ohlaidheamh o chian. chaidh a mhilleadh leis 
a' chlaidheamh air ì)làr Chuil-fhodair, far an 
d'rinn Mac Mhic Raghnaill an la sin glaodhaich 
" Mo Dhia, mo Dhia, an d'rinn mo Chlann mo 
threigsinn ?" Thuit esan air raon dheireann- 
ach a chliù, gun mhasladh 'sam bith fuaighte 
ris. Cha 'n fhac e na deuchainnean a 
dh'fhuiling a dhùthaich an deidh obair 
dhoimheadaich an la ud — nuair a chaidh na 
tighean a chur 'nan smùid ; na mnathan 's an 
clann gun fhasgadh air an t-sliabh ; na 
treudan air an togail ; claidheamh an-iochd- 
mhor a' bhuadhaiche a' sior iarraidh na 
chaidh fhàgail de na fir; Ceapach nam peuran 
'na fàsach 's a' Ghàidhealtachd uile fo bhròn. 

Chaidh eoinnleirean Mac Mhic Raghnaill a 
bhriseadh ; agus fhuair or Shasuinn a bhuaidh. 
Ged a bha am peann 'na mheadhon gu cur 
as do 'n chlaidheamh 's e gaol nam peighinn 
bu chu.spajr ghluasaid do 'na h-atharraichean 
a thainig mu'n cuairt. Chaidh an rian 

diithohasach a bhriseadh an àite feuchainn ri 
ath-leasachadh a dheanamh air. Thatar an 
diugh a' feuchainn ris an ath-leasachadh sin 
a thoirt mu'n cuairt. Tha còirean 

leanmhainneach us diithohasach an luchd- 
àiteachaidh air an aideachadh, agus air an 
daingneachadh le sgriobhaidhean bho 'n Chrùn, 
an Achd nan Croiteirean agus Achd nan 
Gabhaltas Beaga. Tha na h-atharraichean 



55 



so a' tig-liiiiii mu"n cunirt a oliionn gii'ni 
blieil lànih-an-iKirhilar aon uair eile aig 
giithan iia nihòr-fhiiid de 'n t-sluagh. Tha 
freunihan nan seann rian Ceilteaoh a' ciir am 
mach am failleanan a rithist. Cha do shearg 
iad riamh anns an talamh ged a bha iad oho 
fad air an cumail fodha. Tha ceannardan 
a rithist 'g an taghadh leis an t-sluagh mar 
a bha iad mn'n d'fhuair rian seirbhois-soilbh 



an fhearainn buaidh air an rian Cheiltoach, 
'gan cur gu Ard-Chomhairle na Rioghaohd. 

Bha latha fein aig rian nan coigreach ; arii 
tha aiseirigh nam fineachan Gàidhealach dU'ith 
a niso. An ait iad a bhi gabhail air a cheile, 
tha iad a' teannadh ri guaillean a cheile. 
Lasadhmaid teinearhan aigheir air na 
mullaichean an àite nan dorn-leiisan a bh'ann 
an ooinnleirean Mac Mhic Raghnaill. 




Ihf Coiinnittfc of Ihf Free IJhiarn, Diimlee. 



THE COUNTESS OF BUCHAN. 



Isabella, daughter of Duncan, Karl of Fife, wife of John Comyn, Earl of Buchan. Crowned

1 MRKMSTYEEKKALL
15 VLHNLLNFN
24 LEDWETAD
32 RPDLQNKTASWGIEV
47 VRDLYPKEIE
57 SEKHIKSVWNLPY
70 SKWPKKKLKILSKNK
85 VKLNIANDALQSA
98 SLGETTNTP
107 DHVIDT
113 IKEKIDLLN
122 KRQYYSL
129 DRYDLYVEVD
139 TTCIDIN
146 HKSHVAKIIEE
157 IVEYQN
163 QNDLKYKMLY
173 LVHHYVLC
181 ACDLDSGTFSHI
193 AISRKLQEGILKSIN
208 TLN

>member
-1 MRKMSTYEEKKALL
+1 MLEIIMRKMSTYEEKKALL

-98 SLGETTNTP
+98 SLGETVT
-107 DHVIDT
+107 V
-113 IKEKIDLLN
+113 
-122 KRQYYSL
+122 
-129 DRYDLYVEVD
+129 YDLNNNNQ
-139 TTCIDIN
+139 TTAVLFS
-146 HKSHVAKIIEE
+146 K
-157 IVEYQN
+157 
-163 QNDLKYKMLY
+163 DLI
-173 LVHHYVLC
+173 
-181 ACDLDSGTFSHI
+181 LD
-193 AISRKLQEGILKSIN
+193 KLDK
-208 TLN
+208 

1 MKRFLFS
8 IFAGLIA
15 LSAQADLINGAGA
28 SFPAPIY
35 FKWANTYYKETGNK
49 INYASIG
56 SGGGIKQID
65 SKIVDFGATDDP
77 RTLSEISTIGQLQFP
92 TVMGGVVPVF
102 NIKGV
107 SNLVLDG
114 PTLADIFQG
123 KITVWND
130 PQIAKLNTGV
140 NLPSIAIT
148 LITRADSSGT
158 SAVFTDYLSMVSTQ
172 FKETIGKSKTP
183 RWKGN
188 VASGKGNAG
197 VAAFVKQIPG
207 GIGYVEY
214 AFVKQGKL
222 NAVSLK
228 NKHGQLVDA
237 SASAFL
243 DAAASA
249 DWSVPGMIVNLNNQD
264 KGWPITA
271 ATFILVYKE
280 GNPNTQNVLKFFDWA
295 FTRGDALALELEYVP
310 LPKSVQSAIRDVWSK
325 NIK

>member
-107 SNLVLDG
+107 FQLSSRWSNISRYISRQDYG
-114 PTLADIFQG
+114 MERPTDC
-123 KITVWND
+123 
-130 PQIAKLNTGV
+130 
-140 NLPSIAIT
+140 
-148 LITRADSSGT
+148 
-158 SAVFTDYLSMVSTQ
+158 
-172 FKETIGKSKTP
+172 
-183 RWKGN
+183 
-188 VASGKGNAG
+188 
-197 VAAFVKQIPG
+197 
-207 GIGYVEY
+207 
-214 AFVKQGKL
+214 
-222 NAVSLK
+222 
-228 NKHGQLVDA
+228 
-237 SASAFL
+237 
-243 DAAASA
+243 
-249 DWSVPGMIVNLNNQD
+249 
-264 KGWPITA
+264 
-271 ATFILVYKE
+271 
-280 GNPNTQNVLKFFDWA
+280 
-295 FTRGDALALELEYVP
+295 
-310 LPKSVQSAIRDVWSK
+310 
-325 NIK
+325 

Robert Bruce at Scone. Imprisoned by Edward I. in Cage at Berwick Castle, 1306 till 1313. 

Painted by Stewart Carmichael. 



56 



DOMHNULL BAN OG IS AN DEISE 
GHAIDHEALACH. 




Ri.gli 

chiiir 



Tha 'n fheile maith gii siiibhal garbhlaich, 
Am bhi sealgaireachd air mòintich; 
Ann am frith nan cròc-dhamh dearga 
Bu neo chearbach air an tòir i." 

IN mar a sheinn am bard mu"n 
fhèiJe, IS bha gràdh mòr aig sean 
Ghaidheil dhitli. Is olc ghabh 
iad gu leir ris an Achd mhosach 
a rimi e 'na ni mhi-laghail a bhi 
caitiieamh na deise Gaidhealaich. 
Cha rolih e idir "na la soUain do 
na Gaidhcil bhochda an la air an 
dcachaidh an Achd a dhaing- 
neachadh, is chiùrr is chràdh i 
dream a bha iimhal is dileas 
Deòrsa pailt na 's miosa 
is chràdh i inntinn nan 
curaidhean a dh'eirich leis a' Phrionnsa. An 
dtidh Chuil-fhodair cha robh siiil aig daoine 
I'liiionnsa ri mòran de bhàigh o'n àrd-riagh- 
ladh ; ach gu nàdurra shaoil an fhuadhainn 
eilc gu 'm biodh iadsan air an cunntadh airidh 
air urram is meas. An tiota bha an sùilean 
air am fosgladh dhoibh, is bha iad am boile 
deai-g air son mar chaidh an laimhseachadh 
leis an ard-chomhairle. Cha robh eadar- 
dhealachadh 'sam bith air a dheanamh eadar 
Gaidheal seach Gaidheal thaobh an armachd 
a liubhart suas, is thaobh a bhi cur dhiubh na 
h eididh Ghaidhealaich. 

Cha d'eirich larla Bhraid-albann no 'thuath 
leis a' Phrionnsa; ach bha an Achd beanachd 
dhoibhsan cuideachd. B'urrainn doibh 
seana mhusg, no seana chlaidheamh bèarn- 
ach, meirgeach thoirt seachad do na saigh- 
dearan dearga, is aig a' cheart am bha e 'nan 
comas musg mhath, is claidheamh geur, 
liomha chur gu teàruinte am falach; ach cha 
robh dòigh aca air a' bhriogais a sheach- 
nachadh. Sheas cuid de thuath Bhraid- 
albann giJ dian car ùine an aghafdh eudach